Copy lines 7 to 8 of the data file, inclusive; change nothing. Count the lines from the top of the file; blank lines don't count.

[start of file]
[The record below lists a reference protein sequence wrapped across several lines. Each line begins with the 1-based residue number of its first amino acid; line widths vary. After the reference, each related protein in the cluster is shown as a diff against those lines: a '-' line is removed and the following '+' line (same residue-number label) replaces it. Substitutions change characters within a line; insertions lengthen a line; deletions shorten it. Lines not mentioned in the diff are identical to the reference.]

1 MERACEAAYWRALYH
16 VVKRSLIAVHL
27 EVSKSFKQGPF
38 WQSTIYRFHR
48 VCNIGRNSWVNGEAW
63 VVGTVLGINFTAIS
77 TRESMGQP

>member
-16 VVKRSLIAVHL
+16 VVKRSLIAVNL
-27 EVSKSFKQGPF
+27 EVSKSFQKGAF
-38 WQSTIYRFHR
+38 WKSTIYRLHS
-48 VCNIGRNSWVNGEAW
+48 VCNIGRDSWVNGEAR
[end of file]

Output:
63 VVGTVLGINFTAIS
77 TRESMGQP